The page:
How Your Doctor is Paid: Wage, Capitation, and Fee-For-Service Payments

Understanding How Your Doctor is Paid and Why it is Important

We explain different ways doctors are paid including: salary / wage, capitation, and fee-for-service payments and compare incentive and non-incentive models.

TIP: Although how your doctor is paid shouldn’t affect what sort of care you get, there are cases where it can be helpful to understand the economic incentives a provider has in terms of your care.

What are Wage, Capitation, or Fee-For-Service Payments?

Some doctors are employed by hospitals or other medical service providers. They agree to work a certain number of hours for a fixed salary or wage.  They may get a bonus if they see a lot of patients. Many HMO doctors like those working for the VA System are paid a salary. As an employee, there is less paperwork for the providers to deal with and insurance is taken care of by the hiring organization.

A medical provider can also be given a specific amount of money every month for each of the patients enrolled in a managed care plan whether they need services or not. This is called capitation. There are two kinds.

Global capitation occurs when networks of hospitals, lab facilities, and providers agree as a group to be responsible for providing for the health of all enrolled members regardless of cost. In theory, capitation encourages the provider to provide screenings, immunizations, and tests required to keep members healthier and avoid expensive specialists.

Limited capitation is also applied to a particular group of providers or hospital.

Other doctors, such as those in EPOs and PPOs, get paid more when they see more patients and perform more services. This is a fee-for-service model of payment. Both Medicare and Medicaid are fee-for-service providers.

Where are the Financial Incentives?

Capitation has become controversial since it inserts economic considerations into patient care. The provider is paid a fixed sum whether they provide less expensive or more expensive care. Providers thus have an incentive to use the most inexpensive generic drugs possible, perform as few tests as possible. There is little incentive to provide services such as tests, whether necessary or unnecessary.

In an effort to balance out the bias for less care under capitation, some groups are offered bonuses for efficiency and adherence to management guidelines or perceived quality expectations. Since the contracts can be so different, there is no blanket judgment you can make of them.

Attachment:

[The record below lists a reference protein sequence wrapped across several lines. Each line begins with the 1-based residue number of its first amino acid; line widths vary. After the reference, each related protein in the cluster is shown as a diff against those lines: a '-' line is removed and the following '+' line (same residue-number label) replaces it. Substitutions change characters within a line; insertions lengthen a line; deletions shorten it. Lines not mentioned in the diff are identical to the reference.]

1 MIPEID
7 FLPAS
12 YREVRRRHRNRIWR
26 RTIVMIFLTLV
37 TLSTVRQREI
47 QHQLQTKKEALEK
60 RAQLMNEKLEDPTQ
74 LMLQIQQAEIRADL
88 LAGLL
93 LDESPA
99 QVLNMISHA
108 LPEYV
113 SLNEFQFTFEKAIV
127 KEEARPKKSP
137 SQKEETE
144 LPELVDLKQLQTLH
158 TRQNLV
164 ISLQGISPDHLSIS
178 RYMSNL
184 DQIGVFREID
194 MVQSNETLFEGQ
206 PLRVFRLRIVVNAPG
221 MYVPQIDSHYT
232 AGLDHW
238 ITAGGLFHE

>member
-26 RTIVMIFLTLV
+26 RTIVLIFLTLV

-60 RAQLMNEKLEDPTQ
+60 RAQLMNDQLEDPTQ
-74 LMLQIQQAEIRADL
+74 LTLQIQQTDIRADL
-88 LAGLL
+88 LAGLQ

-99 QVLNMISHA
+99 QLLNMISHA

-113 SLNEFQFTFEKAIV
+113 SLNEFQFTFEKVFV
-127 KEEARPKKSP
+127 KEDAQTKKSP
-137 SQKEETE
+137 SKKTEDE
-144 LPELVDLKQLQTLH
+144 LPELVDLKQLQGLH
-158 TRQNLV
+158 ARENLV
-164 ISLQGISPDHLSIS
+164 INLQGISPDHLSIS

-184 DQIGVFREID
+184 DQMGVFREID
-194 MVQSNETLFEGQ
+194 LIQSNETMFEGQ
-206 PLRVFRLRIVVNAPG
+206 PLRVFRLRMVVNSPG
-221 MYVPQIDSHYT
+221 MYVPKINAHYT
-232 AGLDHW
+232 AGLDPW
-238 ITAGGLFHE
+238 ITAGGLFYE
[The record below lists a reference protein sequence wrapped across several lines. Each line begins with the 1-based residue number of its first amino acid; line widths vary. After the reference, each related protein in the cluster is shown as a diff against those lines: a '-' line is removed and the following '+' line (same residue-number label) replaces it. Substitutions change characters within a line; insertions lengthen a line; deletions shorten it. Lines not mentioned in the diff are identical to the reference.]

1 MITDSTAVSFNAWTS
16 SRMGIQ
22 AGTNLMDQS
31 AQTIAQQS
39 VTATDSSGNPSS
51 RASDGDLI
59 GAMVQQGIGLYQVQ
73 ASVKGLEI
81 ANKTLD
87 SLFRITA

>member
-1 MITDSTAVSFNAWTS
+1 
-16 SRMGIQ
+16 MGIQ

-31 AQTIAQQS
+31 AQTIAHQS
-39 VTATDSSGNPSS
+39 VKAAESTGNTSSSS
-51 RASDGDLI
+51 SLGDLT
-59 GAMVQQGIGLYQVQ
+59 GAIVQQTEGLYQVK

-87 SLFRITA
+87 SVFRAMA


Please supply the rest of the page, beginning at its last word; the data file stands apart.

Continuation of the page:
Low capitation payments are making it difficult for health care providers to fund the preventive care they are theoretically meant to encourage. Further, payments lower than market averages have driven providers of services to leave managed care markets. This has become a serious problem in many parts of the country.

When a provider cannot bill for a service, he or she is likely to use billable options such as lab tests or referrals to specialists rather than performing uncompensated care. Any time health care providers see themselves as under-compensated, this is an issue.

The downside of fee-for-service payment is that it gives the provider an incentive to perform more tests and give more care than is necessary. There has always been potential for fee-for-service payment models to encourage unnecessary or excessive tests, treatments, or medications. Doctors may order more tests than they need and perhaps perform more services than required because they get paid more if they do more whether the patient benefits or not.

No matter how they are paid, medical providers now have to consider which type of health plan their patient has, what its rules are about drug restrictions, pre-approvals, and reimbursements. They are under pressure to see more patients in shorter amounts of time.

What does that mean for the patient who may only have ten minutes with the provider, if that? It means that it is critical to know if your insurance’s payment to your provider encourages them to provide as few services as possible or perform more than necessary services. Once you know their bias, you can either advocate for more diagnostic tests or more efficient medications or you can ask yourself if another x-ray, MRI, or CT scan is really necessary.

It is increasingly important for consumers to be educated and assertive without assuming that half an hour of internet research automatically brings expertise.

Author: Linda DeSolla Price

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